In September 2010, a UNEP mission to China reviewed with Chinese officials and partners new areas of partnership on the way towards Rio+20 with a focus  on economic assessments in key sectors and industries such as cement, the paper industry, renewable energy and the environmental protection industry. In December 2010, a delegation from China’s Ministry of Environmental Protection visited UNEP to solidify and move forward cooperative actions on green economy between UNEP and China. People's Republic of China

Other UNEP related initiatives

UN Development Assistance Framework (UNDAF) 2011-2015 The United Nations Development Assistance Framework (UNDAF) for 2011-2015 will provide the framework for the UN-China partnership during the period of China’s 12th Five Year Plan. It provides a common strategic framework for the operational in-country activities through which the UN system provides support to China during the mentioned timeframe. By combining UN comparative advantage areas with national development challenges and priorities, three main priority areas or UNDAF outcomes have been identified for 2011-2015. The first one is to ensure that the Government and other stakeholders ensure environmental sustainability, address climate change, and promote a green, low carbon economy. Specific outcomes that were identified are the creation of a green economy, better management of natural resources, adaptation to climate change, access to safe rinking water and sanitation, as well as disaster reduction, preparedness and response.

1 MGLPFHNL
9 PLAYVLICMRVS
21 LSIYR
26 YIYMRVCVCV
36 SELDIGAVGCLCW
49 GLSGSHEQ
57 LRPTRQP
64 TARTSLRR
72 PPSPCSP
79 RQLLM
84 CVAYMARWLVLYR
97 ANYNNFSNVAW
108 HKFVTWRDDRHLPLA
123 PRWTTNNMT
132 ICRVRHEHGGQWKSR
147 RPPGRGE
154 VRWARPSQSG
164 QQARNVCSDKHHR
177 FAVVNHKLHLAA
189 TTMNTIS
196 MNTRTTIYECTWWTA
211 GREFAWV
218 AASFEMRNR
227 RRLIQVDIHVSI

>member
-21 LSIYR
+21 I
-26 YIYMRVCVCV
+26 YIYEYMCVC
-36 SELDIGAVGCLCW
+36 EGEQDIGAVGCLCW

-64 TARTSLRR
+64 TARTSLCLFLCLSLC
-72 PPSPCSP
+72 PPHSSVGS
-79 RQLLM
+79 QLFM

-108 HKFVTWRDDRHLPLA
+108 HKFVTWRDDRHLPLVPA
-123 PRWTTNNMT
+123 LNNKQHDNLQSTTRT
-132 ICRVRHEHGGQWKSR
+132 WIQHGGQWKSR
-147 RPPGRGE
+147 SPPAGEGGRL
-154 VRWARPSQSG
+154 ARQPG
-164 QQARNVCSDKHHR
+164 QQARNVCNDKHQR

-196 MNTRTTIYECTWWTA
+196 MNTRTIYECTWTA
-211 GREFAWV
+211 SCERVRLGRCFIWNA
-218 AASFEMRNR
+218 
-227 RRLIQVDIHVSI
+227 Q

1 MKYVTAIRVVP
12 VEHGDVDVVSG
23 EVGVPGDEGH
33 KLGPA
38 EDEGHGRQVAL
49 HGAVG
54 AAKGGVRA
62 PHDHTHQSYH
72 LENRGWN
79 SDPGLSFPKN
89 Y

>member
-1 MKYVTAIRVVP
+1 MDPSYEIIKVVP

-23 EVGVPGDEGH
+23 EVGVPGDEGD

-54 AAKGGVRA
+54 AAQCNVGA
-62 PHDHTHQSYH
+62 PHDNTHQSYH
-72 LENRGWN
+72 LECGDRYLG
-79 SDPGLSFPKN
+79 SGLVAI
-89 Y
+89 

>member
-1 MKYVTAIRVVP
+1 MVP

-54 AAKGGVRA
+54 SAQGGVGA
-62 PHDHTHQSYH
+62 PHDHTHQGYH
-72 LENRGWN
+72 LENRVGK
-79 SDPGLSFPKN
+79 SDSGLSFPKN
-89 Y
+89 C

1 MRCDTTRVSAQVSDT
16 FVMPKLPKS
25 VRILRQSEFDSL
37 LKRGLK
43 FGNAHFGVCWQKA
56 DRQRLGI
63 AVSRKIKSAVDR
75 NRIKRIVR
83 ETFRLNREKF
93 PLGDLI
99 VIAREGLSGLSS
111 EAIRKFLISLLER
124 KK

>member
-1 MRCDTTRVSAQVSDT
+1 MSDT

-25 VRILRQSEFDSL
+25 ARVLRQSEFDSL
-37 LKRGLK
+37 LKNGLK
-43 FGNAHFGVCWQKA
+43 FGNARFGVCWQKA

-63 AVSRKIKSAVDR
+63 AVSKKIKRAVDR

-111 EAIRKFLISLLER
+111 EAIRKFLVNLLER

For the full Report, please click here. 

Green Jobs Programme

Seeking the full involvement of its constituents, the ILO Green Jobs Programme operates globally providing policy guidance through participation in  international debates, country assessment and policy advice, technical assistance and capacity building. The principal objective of the ILO green jobs programme in China is to assist the country in realizing its potential for green jobs. Green jobs activities in China include the assessment of the impact of climate change on employment, and the potential of creating more green jobs, support of policy formulation for green employment creation, as well as the integration of green jobs into post-disaster reconstruction in Sichuan. 

For more information on the Green Jobs Programme in China, please click here.

What Chinese Leaders have said about the Green Economy

China's Premier, H.E. Wen Jiabao:

"China ranked number one in the world in terms of (...) the coverage of solar panel of water heater and cumulative installed photovoltaic power capacity, and fourth in the world for installed wind power capacity. These are major  achievements in China’s efforts to adjust economic structure and transform development pattern. They also contributed positively to the global endeavour to develop green economy and tackle climate change. (...)

(...) If the China-EU Comprehensive Strategic Partnership is to move forward, it should be anchored on a foundation of economic cooperation, be hitech driven, and take the green economy as a priority." (...)

H.E. Wen Jiabao, Premier of the State Council of the People’s Republic of China, speech at the Fifth China EU Business Summit, Nanjing, 30 November 2009.

For the full statement, please click here.